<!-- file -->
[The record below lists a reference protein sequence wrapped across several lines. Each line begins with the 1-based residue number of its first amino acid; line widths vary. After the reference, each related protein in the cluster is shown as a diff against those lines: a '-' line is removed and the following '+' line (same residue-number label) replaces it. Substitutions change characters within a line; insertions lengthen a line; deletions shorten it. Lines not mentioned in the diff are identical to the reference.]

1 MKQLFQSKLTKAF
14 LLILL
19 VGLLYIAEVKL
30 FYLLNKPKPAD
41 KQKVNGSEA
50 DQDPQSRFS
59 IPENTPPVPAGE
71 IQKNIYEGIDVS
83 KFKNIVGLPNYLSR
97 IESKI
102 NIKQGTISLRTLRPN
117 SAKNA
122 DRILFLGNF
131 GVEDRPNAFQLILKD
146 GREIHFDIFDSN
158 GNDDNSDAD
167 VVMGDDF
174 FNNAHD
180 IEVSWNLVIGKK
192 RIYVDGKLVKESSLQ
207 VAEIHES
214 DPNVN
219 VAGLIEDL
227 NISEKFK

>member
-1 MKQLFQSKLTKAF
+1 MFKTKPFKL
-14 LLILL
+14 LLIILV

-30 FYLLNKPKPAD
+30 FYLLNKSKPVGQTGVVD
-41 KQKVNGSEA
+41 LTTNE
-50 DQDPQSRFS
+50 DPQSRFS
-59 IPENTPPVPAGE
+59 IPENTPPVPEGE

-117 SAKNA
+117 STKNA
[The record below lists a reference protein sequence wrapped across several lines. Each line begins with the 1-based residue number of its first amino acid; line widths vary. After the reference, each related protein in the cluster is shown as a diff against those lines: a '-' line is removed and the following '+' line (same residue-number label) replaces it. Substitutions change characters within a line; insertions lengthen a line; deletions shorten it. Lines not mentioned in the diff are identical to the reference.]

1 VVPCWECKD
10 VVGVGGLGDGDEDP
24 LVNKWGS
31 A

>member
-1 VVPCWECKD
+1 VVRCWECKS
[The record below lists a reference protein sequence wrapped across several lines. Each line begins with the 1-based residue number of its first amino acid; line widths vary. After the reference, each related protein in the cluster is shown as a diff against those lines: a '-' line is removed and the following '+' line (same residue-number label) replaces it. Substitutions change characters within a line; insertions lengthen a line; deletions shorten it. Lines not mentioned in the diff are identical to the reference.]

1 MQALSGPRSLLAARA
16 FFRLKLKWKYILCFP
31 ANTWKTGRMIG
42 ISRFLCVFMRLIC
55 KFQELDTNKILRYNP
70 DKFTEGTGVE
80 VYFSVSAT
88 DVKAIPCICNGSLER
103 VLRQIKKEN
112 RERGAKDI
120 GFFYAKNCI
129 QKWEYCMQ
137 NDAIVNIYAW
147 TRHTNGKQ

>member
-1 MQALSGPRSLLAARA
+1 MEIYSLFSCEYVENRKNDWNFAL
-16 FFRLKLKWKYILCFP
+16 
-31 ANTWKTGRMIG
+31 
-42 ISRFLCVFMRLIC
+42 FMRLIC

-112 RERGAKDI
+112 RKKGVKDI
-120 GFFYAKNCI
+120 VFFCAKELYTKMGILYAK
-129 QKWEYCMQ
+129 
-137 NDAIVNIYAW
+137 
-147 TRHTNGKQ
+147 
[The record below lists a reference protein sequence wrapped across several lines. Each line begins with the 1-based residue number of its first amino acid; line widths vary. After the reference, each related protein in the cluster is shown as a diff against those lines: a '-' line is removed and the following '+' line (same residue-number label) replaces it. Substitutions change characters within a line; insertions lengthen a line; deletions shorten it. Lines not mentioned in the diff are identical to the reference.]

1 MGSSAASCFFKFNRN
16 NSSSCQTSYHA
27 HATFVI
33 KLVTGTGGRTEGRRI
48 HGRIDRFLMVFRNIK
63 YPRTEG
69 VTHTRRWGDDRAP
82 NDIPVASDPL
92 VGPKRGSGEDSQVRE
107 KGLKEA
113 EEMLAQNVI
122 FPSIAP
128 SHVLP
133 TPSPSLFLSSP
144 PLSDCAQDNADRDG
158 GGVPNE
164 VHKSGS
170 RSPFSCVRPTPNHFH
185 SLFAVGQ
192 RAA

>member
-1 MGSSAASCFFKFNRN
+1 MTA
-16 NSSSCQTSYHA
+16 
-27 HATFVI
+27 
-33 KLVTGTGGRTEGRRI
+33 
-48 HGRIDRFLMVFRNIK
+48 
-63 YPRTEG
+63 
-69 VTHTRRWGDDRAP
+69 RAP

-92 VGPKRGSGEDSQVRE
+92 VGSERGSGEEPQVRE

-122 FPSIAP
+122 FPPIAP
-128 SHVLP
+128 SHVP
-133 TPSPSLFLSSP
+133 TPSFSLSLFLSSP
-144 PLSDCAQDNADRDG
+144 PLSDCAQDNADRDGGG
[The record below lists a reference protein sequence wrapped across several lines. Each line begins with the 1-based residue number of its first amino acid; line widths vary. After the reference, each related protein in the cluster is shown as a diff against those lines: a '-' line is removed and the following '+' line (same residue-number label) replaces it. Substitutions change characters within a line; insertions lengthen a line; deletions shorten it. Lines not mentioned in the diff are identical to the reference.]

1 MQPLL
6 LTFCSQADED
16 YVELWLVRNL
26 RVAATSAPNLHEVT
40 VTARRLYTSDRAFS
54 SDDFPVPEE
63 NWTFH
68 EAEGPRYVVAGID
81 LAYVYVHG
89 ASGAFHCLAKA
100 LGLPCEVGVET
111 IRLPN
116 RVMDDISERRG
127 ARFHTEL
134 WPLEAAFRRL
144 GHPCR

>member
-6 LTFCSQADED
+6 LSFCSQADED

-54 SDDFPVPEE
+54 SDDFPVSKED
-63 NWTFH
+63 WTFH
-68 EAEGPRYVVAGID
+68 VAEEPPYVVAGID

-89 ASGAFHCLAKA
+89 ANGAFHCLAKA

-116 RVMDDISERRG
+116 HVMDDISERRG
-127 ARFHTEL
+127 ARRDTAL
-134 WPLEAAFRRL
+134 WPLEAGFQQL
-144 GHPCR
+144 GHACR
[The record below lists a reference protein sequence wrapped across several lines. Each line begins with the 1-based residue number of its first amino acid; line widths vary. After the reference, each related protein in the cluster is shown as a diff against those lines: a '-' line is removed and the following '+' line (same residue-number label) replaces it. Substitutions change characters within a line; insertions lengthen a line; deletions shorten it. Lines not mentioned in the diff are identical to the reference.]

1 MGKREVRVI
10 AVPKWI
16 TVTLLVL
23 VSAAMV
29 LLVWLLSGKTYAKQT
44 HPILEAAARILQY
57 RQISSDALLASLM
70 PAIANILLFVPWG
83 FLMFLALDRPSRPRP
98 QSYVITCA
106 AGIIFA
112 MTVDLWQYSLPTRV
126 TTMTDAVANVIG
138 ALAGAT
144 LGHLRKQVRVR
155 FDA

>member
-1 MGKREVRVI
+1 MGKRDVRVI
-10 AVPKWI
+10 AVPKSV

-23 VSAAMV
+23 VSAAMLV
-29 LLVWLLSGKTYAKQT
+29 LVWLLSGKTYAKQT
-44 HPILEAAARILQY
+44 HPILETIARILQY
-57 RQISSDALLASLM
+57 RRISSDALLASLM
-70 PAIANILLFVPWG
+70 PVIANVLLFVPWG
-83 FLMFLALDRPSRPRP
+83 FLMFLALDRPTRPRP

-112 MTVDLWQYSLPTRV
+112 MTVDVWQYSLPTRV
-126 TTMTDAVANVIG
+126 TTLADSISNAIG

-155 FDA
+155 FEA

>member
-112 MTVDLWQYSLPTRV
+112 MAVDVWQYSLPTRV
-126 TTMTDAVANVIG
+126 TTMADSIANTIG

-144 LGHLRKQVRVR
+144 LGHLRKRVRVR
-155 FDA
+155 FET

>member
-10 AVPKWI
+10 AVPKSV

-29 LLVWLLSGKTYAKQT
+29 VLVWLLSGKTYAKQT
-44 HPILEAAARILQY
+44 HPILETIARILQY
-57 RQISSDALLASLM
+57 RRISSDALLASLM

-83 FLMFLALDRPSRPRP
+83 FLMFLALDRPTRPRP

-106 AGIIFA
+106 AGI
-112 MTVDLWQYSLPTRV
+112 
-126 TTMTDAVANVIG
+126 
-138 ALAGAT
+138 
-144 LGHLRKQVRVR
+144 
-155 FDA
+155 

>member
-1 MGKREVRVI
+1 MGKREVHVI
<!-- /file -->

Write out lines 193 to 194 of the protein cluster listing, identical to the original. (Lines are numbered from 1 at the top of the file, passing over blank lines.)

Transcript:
-57 RQISSDALLASLM
+57 RRISSDALLASLM